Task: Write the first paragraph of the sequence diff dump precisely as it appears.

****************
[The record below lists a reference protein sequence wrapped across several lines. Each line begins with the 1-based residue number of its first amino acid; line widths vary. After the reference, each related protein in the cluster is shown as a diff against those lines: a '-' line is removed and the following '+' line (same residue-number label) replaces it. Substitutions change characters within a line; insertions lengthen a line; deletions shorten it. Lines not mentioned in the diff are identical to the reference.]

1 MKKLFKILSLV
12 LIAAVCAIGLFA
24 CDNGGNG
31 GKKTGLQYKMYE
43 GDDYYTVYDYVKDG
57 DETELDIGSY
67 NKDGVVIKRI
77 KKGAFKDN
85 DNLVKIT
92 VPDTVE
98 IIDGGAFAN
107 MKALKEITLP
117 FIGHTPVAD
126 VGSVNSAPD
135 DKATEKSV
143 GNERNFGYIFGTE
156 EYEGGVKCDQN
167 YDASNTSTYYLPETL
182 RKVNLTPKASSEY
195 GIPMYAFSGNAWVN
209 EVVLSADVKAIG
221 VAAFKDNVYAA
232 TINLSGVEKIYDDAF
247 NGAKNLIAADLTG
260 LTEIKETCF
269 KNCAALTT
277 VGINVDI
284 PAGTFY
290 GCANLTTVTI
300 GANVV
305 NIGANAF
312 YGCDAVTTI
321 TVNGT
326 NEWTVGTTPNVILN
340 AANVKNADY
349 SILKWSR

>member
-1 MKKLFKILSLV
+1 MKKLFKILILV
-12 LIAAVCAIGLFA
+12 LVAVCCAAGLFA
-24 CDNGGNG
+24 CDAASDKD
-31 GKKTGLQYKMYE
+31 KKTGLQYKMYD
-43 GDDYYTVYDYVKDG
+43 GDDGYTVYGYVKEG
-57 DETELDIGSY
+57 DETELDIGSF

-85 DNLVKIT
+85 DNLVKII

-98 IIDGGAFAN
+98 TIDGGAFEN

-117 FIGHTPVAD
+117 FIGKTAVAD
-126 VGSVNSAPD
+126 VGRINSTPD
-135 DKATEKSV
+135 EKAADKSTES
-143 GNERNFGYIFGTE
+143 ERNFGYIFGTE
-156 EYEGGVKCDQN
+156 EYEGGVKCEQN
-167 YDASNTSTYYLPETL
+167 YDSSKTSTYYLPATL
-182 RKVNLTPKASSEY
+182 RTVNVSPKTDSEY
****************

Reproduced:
[The record below lists a reference protein sequence wrapped across several lines. Each line begins with the 1-based residue number of its first amino acid; line widths vary. After the reference, each related protein in the cluster is shown as a diff against those lines: a '-' line is removed and the following '+' line (same residue-number label) replaces it. Substitutions change characters within a line; insertions lengthen a line; deletions shorten it. Lines not mentioned in the diff are identical to the reference.]